Towing 10k - turbo, supercharger, or big block? MPG & other issues...

Newer diesel on 3/4 ton and buy fuel at Mobil/Exxon. Block heater if needed. Diesel fuel has come down in price and I get it for $4 a gallon with Mobil/Exxon 10 cent discount.
Also don't just say "diesel". :) I know that's the REAL right answer but $5.50 a gallon and shortages are giving me pause. They're also difficult winter starters in minnesota...


At the point when I replace my current light duty pickup truck with something 3/4 ton or 1 ton I plan and need to tow 10k behind it on a ball hitch. (mostly to use a car hauler, less aero loads than an RV) I'm willing to swap or modify engines to get what I want because I plan to use it for 20+ years to come. Plan is to get a Suburban with, or swapping to a 5.3L LS.

If i'm keeping it that long i'm thinking about long term fuel cost, ongoing maintenance costs, future replaceability. (availability of future junkyard cores if something dies to swap in cheaply)

I need the ability to tow variable weights (but generally lower aero resistance) on weekends, otherwise it's an all purpose 2nd vehicle at least, daily driver in winter when roads are iffy.

I know a big block will do the job and might be simplest but regular driving of a big block drinks gas, I used to do it and had to get rid of it. I consider a 6.0L LS to almost be a big block/this is as much a question about using more commonly available and cheap engines with a power boost for towing like the 5.3L or even 4.8L.

Option two is doing my own version of fords ecoboost and turboing the 5.3L. Though everyone with an ecoboost tells me they get v8 mileage/I don't know why but I rarely or never hear of a turbo engine getting the same mpg as a nonturbo engine. Saab tried to make one back in the 90's calling it a light pressure turbo using steeper gearing and a higher engine load to put the specific fuel consumption more on the high efficiency island but I don't know how well it succeeded in the real world. At times i've wondered if a rear mount turbo and a physical turbo bypass (similar to exhaust cutouts) would give small block mileage with big block power when needed...

Option three is putting a supercharger, like one of those used on the cadillac and camaro models, LSA or whatever. I wouldn't have considered this back in the day but what i've seen on those TVS type rotors where there's a clutch - if that could just be disabled under most driving conditions maybe the MPG wouldn't be affected at all? I'm comparing against a turbo which otherwise should be better for not heating the charge as much, greater efficiency and no real parasitic load.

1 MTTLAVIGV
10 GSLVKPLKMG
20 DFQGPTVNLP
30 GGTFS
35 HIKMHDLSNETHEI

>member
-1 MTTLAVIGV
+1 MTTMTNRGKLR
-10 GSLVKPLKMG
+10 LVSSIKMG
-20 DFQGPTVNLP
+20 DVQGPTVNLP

The 5.3L might have enough horsepower but hunting in gears and such struggling to keep up is bothersome to me. Lots of 90's chevy pickup guys say they prefer a 383 small block to the smaller LS's for actual work-work because of torque and that's what i'm interested in is boosting across the board torque and wondering what happens to the MPG at the same time. I know I could add 100hp with just a camshaft swap but it shifts the powerband up, a wilder cam in general might add 60ft-lbs across the board but be harder on the valve springs when using an engine over 100k miles, so I simplified the question to more cubic inches or forced induction.

I'd like big block torque say 400ft-lbs or a bit more across the midrange powerband i'm just wondering the best way to get there, what the MPG laden and unladen might be, and what the long term durability consequences are. I open the floor for general commentary...
I personally prefer the super low rpm torque of a turbo engine.
Gas or diesel.

Less down shifting needed.
We have a 1974 Chevy camper special with the 454. Gets 6ish mpg regardless if it's empty or pulling 15k+ lbs 😂

I'm all for fuel efficiency but a truck should be about durability. That thing has been worked pretty hard it's whole life and shows no sign of slowing down.

I know people have differing opinions but I work on vehicles every day for a living, the smaller engine boosted trucks usually need a lot more costly repair than the older basic V8's or straight six's.
I have owned three of these trucks...towing. What planet where you on when you chirped the tires towing 12,000 pounds?
For real, the 5.3 can hardly chirp the tires empty 😂. I drove a 6.0 Silverado home from my used lot the other day and even that was kind of a dog.
Diesel but I'm biased and if not turbo especially with elevation changes. Newer diesels have no problem in Minnesota as long as your batteries are decent which you could say even for a gasser.